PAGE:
The Political Studies Association endorses the principle of freedom of choice and is thus prepared to offer authors choosing to pay an Article Processing Charge under Online Open the option of publishing under a CC-BY licence. However, the Association wishes to draw the attention of authors to the following risks associated with CC-BY licences:

    • Lack of requirement under the terms of the current CC-BY licence (version 3.0) for other parties to give any indication as to how the original work has been modified in any derivative product
    • Lack of protection against poor translation
    • Lack of recourse against the work being quoted out of context
    • Lack of recourse against the work being reprinted in anthologies where the context is offensive to the author
    • Lack of recourse against intermediaries republishing work for commercial gain

    For information on funding body compliance, and depositing your article in repositories, please visit SAGE Publishing Policies on our Journal Author Gateway. Your rights as an author are outlined below:

    • You retain copyright in your work.
    • You may do whatever you wish with the version of the article you submitted to the journal – version 1.
    • You may not post the accepted version (version 2) of the article on your own personal website, your department’s website, the repository of your institution, the repository of another institution or a subject repository, until 24 months after first publication of the article in the journal.
    • Once the article has been accepted for publication, you may use the accepted article (version 2) for your own teaching needs or to supply on an individual basis to research colleagues, provided that such supply is not for commercial purposes.
    • You may use the accepted article (version 2) in a book you write or edit any time after publication in the journal.
    • You may not post the published article (version 3) on any website or in any repository without permission from SAGE.
    • When posting or re-using the article please provide a link to the appropriate DOI for the published version of the article on SAGE Journals (

    All commercial or any other re-use of the published article should be referred to SAGE. More information can be found at:

    When posting or re-using the article, you should provide a link/URL from the article posted to the SAGE Journals Online site where the article is published: and please make the following acknowledgment: ‘The final, definitive version of this paper has been published in <journal>, Vol/Issue, Month/Year by SAGE Publications Ltd, All rights reserved. © [The Author(s)]

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    4. Preparing your manuscript for submission

    4.1 Formatting

    The preferred format for your manuscript is Word. LaTeX files are also accepted. The text should be double-spaced throughout and with a minimum of 3cm for left and right hand margins and 5cm at head and foot. Text should be standard 10 or 12 point. (La)Tex templates are available on the Manuscript Submission Guidelines page of our Author Gateway.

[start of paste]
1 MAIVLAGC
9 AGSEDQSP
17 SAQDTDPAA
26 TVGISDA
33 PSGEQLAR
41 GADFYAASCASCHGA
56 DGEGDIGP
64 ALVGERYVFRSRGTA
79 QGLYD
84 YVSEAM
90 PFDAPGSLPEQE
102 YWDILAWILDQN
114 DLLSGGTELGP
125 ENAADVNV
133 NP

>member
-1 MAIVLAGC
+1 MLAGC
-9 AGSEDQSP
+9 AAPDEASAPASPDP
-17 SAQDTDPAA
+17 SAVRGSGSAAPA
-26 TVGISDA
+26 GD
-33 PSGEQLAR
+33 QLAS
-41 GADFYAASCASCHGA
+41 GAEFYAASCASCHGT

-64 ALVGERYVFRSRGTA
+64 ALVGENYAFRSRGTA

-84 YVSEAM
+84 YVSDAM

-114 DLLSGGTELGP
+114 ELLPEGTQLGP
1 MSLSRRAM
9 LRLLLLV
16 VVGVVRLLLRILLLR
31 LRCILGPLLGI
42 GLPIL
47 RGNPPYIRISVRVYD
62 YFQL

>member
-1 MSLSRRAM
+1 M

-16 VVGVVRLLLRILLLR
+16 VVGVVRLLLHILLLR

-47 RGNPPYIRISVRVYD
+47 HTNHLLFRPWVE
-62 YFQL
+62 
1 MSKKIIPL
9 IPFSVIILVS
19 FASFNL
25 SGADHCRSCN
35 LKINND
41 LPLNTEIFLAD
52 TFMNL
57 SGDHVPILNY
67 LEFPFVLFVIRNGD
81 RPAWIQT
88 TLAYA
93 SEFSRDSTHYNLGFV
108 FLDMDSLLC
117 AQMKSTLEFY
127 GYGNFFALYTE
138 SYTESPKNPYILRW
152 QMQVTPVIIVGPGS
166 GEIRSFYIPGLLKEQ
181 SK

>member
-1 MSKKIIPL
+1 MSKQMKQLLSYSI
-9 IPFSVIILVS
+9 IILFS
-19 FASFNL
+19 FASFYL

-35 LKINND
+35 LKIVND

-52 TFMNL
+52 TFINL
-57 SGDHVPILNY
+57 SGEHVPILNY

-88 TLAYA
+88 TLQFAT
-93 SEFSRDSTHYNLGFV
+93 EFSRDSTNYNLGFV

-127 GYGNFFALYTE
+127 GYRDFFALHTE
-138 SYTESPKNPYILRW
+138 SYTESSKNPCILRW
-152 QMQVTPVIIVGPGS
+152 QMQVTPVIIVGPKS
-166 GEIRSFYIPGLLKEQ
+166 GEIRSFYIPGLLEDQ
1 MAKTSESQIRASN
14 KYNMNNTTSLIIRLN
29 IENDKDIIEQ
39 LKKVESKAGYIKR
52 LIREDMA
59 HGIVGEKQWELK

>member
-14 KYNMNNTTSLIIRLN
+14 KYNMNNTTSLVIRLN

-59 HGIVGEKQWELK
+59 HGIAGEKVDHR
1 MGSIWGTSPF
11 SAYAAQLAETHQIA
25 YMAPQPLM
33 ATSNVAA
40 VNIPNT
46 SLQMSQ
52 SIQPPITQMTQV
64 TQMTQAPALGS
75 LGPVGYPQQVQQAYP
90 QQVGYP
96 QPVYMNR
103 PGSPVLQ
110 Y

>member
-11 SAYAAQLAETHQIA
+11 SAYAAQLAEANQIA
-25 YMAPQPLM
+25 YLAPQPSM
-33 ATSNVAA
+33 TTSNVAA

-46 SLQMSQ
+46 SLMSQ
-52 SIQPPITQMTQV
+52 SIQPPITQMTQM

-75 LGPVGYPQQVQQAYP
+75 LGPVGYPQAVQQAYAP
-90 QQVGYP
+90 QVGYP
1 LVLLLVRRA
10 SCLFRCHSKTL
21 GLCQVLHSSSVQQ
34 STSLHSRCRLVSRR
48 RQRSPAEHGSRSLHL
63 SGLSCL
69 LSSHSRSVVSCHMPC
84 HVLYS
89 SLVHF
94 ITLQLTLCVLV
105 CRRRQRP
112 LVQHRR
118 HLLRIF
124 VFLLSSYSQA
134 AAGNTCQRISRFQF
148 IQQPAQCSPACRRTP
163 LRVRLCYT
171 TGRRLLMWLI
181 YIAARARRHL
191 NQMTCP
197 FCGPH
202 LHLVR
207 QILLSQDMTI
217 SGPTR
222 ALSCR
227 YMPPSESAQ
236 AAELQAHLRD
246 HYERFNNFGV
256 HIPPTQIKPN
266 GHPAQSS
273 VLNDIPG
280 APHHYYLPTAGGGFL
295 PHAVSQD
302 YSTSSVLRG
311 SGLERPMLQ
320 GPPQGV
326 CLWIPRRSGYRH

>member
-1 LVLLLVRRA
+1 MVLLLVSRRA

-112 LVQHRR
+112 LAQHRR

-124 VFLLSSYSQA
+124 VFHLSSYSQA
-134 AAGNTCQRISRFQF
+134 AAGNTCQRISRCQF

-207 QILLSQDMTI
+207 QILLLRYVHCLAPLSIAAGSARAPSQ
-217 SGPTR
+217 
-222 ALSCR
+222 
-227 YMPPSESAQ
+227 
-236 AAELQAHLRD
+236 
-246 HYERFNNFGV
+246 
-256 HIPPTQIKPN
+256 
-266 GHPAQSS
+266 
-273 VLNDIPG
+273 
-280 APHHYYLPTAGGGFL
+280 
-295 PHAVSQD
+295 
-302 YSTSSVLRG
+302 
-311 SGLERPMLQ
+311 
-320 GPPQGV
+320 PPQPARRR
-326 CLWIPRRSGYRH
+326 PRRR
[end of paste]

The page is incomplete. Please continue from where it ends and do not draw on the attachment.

4.2 Artwork, figures and other graphics

    For guidance on the preparation of illustrations, pictures and graphs in electronic format, please visit SAGE’s Manuscript Submission Guidelines  

    Figures supplied in colour will appear in colour online regardless of whether or not these illustrations are reproduced in colour in the printed version. For specifically requested colour reproduction in print, you will receive information regarding the costs from SAGE after receipt of your accepted article.

    4.3 Supplemental material

    This journal is able to host additional materials online (e.g. datasets, podcasts, videos, images etc) alongside the full-text of the article. For more information please refer to our guidelines on submitting supplementary files.

    4.4 Reference style

    Politics uses a modified version of the Harvard system of referencing. Details of the Politics referencing style can be found below:

    In-text Citations
    Case 1: Bovens and Wille (2011: 64–85) 'quoted text'.
    Case 2: Stilz (2013: 335–336) illustrates the claim as follows: 'quoted text'.
    Case 3: Carens (2013: 9) describes his approach as 'quoted text'.
    Case 4: Bovens and Wille (2011: 64–85) 'quoted text', but also stated ‘quoted text’ (Bovens and Wille, 2011: 102).

    (a) ‘pp’ or ‘p’ should only be used for articles reviewing a single specific work to avoid repetition.
    (b) Displayed quotes should include full citation information at the end of the extracted quote.

     Miliband R (1969) The State in Capitalist Society. New York: Basic Books.

    Herman ES and Chomsky N (1988) Manufacturing Consent: The Political Economy of the Mass Media. New York: Pantheon Books.

    Edited Book 
    Weiner M (ed.) (1993) International Migration and Security. Boulder: Westview Press.

    Chowdhry G and Nair S (eds) (2002) Power, Postcolonialism, and International Relations. London: Routledge.

    Translated Book 
    Agamben G (1998) Homo Sacer: Sovereign Power and Bare Life (trans. D Heller-Roazen). Stanford: Stanford University Press.

    Chapter in a Book 
    Benjamin W (1986) A critique of violence. In: Demetz P (ed.) Reflections: Essays, Aphorisms, Autobiographical Writings. New York: Schocken Books, pp.277–300.

    Reprinted Book